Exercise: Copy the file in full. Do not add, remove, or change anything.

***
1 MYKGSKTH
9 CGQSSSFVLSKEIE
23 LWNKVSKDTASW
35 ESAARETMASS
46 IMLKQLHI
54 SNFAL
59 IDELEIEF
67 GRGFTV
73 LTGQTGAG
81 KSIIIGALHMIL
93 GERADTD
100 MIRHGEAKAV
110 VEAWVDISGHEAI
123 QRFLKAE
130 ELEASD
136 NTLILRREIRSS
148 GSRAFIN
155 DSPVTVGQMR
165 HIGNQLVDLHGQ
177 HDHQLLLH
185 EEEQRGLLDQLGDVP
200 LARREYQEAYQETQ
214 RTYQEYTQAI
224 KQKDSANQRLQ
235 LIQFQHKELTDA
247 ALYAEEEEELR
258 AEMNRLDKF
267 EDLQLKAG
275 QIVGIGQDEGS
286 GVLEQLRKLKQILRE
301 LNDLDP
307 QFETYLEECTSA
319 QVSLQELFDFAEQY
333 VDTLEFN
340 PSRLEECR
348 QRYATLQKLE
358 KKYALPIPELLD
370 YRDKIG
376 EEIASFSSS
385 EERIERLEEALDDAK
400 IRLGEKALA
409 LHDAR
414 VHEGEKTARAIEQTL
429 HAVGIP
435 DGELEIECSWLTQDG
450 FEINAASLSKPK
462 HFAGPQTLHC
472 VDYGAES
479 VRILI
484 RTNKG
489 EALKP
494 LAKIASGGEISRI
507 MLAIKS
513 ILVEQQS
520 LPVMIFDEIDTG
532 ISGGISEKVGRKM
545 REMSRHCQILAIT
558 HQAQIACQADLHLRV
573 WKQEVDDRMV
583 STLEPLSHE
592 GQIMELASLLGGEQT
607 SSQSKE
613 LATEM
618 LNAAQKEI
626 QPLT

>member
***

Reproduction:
1 MYKGSKTH
9 CGQSSSFVLSKEIE
23 LWNKVSKDTASW
35 ESAARETMASS
46 IMLKQLHI
54 SNFAL
59 IDELEIEF
67 GRGFTV
73 LTGQTGAG
81 KSIIIGALHMIL
93 GERADTD
100 MIRHGEAKAV
110 VEAWVDISGHEAI
123 QRFLKAE
130 ELEASD
136 NTLILRREIRSS
148 GSRAFIN
155 DSPVTVGQMR
165 HIGNQLVDLHGQ
177 HDHQLLLH
185 EEEQRGLLDQLGDVP
200 LARREYQEAYQETQ
214 RTYQEYTQAI
224 KQKDSANQRLQ
235 LIQFQHKELTDA
247 ALYAEEEEELR
258 AEMNRLDKF
267 EDLQLKAG
275 QIVGIGQDEGS
286 GVLEQLRKLKQILRE
301 LNDLDP
307 QFETYLEECTSA
319 QVSLQELFDFAEQY
333 VDTLEFN
340 PSRLEECR
348 QRYATLQKLE
358 KKYALPIPELLD
370 YRDKIG
376 EEIASFSSS
385 EERIERLEEALDDAK
400 IRLGEKALA
409 LHDAR
414 VHEGEKTARAIEQTL
429 HAVGIP
435 DGELEIECSWLTQDG
450 FEINAASLSKPK
462 HFAGPQTLHC
472 VDYGAES
479 VRILI
484 RTNKG
489 EALKP
494 LAKIASGGEISRI
507 MLAIKS
513 ILVEQQS
520 LPVMIFDEIDTG
532 ISGGISEKVGRKM
545 REMSRHCQILAIT
558 HQAQIACQADLHLRV
573 WKQEVDDRMV
583 STLEPLSHE
592 GQIMELASLLGGEQT
607 SSQSKE
613 LATEM
618 LNAAQKEI
626 QPLT

>member